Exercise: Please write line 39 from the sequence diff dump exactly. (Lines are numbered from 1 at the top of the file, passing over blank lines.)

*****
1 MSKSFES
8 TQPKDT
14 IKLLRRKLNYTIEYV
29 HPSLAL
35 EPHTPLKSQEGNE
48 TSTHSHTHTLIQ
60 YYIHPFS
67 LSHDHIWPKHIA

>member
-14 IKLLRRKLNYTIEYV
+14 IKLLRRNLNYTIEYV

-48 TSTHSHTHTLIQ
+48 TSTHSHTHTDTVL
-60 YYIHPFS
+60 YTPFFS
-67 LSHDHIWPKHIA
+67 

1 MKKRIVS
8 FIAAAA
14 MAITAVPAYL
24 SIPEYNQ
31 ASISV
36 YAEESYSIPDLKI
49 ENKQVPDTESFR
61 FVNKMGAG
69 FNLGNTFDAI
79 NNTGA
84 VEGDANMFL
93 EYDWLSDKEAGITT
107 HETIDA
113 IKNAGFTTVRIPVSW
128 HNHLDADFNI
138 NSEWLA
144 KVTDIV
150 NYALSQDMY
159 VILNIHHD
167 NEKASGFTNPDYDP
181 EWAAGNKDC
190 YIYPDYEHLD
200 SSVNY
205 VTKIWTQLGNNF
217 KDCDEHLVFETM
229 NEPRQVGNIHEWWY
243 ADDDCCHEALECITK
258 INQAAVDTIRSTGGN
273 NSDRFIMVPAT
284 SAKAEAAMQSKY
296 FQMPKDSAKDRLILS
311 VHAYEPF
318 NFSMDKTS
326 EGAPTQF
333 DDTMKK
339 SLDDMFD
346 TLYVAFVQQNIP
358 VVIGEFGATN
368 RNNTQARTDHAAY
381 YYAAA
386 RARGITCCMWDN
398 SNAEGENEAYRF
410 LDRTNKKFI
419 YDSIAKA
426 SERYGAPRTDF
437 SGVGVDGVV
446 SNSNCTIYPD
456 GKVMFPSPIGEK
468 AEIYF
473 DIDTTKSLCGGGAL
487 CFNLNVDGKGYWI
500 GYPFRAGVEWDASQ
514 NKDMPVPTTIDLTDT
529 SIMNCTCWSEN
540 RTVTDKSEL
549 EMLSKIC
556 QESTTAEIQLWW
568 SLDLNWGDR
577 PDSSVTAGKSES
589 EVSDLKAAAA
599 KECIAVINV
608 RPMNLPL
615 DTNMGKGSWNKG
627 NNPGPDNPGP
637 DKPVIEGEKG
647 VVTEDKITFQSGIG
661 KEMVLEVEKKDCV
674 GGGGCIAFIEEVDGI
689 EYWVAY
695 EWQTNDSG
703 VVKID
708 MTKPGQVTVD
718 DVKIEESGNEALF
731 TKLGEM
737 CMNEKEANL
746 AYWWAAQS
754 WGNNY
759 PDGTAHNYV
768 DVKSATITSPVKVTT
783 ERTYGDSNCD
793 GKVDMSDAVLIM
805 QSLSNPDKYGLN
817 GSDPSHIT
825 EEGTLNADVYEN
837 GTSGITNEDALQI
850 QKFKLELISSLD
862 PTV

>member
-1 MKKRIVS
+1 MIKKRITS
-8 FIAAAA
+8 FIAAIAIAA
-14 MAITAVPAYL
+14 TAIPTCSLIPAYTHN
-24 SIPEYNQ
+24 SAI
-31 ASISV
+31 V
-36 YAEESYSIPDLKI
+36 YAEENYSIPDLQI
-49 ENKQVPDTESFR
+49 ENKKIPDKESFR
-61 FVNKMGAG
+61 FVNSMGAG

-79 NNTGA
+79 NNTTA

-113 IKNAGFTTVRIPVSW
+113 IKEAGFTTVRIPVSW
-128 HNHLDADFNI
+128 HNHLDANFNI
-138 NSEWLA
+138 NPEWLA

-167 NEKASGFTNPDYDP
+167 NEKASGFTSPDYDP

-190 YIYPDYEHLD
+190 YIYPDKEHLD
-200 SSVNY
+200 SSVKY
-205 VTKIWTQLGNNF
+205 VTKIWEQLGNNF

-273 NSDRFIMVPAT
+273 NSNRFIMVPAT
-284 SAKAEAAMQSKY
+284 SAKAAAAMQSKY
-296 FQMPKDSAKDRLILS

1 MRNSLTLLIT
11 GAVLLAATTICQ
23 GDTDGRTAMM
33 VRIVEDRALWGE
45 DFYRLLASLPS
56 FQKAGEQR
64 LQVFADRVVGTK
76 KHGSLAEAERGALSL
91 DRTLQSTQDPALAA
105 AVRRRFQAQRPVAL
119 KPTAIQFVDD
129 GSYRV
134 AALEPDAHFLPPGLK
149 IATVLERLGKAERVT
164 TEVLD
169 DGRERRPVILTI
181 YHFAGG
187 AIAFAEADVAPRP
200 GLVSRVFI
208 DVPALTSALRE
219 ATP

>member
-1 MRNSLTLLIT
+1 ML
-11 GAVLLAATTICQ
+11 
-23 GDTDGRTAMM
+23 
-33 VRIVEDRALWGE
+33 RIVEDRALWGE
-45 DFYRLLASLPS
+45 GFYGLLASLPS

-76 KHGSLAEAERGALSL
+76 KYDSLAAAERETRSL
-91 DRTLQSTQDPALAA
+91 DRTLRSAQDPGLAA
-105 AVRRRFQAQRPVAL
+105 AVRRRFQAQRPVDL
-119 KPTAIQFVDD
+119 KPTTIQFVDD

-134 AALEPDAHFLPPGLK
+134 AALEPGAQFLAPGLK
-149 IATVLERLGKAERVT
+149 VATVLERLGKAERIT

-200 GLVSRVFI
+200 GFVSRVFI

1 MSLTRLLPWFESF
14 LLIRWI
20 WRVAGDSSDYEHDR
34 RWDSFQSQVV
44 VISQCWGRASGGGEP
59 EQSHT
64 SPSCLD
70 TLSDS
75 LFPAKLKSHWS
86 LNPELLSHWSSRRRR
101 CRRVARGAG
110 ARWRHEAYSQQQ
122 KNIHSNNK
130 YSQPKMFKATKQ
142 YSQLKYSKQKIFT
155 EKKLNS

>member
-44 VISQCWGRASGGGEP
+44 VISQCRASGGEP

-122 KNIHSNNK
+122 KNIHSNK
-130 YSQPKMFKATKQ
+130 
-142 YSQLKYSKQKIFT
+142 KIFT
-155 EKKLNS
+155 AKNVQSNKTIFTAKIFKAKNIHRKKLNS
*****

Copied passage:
190 YIYPDYEHLD